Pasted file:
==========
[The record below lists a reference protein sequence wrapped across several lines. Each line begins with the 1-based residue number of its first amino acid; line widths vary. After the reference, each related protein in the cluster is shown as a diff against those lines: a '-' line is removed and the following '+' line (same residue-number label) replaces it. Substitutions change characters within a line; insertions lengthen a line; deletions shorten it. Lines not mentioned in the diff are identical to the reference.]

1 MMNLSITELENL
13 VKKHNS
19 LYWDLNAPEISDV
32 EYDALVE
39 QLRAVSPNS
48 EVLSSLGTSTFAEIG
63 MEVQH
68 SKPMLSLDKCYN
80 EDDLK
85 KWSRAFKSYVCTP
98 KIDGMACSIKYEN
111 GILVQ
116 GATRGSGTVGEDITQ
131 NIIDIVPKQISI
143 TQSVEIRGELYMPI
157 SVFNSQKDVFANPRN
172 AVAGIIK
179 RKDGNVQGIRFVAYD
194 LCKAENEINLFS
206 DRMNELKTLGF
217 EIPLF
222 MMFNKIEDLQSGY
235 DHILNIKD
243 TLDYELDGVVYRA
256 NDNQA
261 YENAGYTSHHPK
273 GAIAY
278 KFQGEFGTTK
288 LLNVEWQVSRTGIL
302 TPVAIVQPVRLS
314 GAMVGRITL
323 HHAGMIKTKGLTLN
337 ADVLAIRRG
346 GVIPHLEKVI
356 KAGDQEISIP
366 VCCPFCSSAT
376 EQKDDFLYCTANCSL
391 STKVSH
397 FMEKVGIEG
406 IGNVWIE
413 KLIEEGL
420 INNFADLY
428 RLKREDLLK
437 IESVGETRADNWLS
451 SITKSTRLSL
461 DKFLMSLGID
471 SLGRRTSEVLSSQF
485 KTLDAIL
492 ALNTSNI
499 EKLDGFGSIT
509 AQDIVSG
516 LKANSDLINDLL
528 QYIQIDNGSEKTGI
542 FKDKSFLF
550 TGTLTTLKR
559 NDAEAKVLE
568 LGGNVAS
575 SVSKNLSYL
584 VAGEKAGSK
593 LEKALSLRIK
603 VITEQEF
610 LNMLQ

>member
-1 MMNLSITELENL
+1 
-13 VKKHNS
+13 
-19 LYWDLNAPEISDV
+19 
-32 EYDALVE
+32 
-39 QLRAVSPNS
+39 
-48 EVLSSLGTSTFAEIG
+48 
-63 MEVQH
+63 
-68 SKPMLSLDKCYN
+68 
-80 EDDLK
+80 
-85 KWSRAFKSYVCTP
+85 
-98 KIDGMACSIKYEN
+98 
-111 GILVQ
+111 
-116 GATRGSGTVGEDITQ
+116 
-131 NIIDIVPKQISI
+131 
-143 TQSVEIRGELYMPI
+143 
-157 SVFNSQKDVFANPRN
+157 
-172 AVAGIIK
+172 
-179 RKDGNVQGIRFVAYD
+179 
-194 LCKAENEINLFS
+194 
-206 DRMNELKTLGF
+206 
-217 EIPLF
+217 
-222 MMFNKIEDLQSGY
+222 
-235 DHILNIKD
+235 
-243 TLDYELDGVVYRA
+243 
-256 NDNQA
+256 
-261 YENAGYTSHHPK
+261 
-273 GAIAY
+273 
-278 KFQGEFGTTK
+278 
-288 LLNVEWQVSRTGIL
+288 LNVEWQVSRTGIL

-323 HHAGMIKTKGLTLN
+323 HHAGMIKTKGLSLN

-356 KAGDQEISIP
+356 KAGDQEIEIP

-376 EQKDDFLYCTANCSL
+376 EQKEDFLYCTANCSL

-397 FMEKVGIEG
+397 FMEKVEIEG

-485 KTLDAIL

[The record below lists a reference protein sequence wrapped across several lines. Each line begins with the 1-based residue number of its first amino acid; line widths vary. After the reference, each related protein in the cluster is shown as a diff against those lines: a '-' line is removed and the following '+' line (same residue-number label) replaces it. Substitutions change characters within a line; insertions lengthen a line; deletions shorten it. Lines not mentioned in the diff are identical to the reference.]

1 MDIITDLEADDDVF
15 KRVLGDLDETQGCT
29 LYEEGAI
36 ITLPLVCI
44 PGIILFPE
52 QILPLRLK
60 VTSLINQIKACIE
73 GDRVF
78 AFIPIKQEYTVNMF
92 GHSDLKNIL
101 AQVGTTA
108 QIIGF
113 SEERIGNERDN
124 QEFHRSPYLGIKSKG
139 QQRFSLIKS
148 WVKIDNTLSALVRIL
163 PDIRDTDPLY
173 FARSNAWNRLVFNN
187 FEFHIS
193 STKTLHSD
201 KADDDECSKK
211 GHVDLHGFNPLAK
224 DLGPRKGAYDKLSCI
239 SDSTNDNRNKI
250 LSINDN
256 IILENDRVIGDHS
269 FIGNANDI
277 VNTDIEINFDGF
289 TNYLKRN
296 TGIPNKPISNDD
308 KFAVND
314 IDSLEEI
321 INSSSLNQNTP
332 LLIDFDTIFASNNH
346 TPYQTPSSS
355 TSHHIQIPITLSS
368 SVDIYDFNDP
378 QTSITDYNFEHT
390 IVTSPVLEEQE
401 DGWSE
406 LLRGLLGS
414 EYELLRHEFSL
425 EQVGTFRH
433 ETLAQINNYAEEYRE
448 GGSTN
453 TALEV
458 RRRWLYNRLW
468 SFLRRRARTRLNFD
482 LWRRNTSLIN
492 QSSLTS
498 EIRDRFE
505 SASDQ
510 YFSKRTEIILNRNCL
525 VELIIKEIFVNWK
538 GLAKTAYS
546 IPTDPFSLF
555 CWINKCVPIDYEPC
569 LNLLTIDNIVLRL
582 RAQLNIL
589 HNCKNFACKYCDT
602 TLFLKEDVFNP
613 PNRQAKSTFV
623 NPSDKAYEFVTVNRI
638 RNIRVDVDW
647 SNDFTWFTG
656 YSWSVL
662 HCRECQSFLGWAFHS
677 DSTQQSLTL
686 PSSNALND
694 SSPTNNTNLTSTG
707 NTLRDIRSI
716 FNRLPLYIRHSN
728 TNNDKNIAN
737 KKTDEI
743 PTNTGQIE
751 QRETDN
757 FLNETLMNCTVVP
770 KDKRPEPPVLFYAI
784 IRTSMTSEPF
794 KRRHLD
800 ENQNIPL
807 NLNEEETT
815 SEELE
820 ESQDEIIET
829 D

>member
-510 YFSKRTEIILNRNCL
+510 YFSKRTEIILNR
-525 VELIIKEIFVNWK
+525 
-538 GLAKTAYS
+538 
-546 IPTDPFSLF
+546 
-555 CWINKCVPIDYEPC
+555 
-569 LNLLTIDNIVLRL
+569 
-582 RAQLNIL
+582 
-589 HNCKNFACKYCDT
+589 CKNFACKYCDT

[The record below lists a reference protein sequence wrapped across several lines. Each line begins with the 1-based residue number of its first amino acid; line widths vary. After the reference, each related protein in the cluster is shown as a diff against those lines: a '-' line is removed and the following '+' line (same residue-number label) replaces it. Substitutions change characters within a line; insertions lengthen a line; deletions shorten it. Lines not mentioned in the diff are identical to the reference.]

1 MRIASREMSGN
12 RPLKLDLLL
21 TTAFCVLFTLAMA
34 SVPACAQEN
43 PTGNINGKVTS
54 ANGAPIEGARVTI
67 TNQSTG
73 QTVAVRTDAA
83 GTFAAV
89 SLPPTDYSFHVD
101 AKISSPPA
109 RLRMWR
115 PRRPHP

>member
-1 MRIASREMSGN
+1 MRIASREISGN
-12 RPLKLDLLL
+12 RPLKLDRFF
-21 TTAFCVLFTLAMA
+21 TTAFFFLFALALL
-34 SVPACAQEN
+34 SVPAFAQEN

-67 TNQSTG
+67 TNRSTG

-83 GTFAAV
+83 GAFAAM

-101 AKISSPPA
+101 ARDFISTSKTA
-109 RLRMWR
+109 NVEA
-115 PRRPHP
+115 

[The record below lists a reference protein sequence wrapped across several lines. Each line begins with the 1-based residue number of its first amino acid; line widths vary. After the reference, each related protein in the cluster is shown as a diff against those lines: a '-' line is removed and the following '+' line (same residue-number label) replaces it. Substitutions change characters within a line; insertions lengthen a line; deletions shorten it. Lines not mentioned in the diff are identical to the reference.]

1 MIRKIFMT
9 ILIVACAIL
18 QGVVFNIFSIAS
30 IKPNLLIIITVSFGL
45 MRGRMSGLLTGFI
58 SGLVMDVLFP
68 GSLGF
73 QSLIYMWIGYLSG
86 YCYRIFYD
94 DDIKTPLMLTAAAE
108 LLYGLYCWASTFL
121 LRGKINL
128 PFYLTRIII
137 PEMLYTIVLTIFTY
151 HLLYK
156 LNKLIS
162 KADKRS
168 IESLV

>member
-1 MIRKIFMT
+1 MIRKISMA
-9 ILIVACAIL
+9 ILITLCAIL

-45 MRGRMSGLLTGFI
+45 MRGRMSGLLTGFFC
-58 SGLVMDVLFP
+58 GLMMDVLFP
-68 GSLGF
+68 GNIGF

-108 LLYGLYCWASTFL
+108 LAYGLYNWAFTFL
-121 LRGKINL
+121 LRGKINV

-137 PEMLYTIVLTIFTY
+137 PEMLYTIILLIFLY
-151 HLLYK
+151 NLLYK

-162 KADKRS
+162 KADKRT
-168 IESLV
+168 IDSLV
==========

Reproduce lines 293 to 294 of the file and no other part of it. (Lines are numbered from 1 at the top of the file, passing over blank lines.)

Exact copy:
+45 MRGRMSGLLTGFFC
-58 SGLVMDVLFP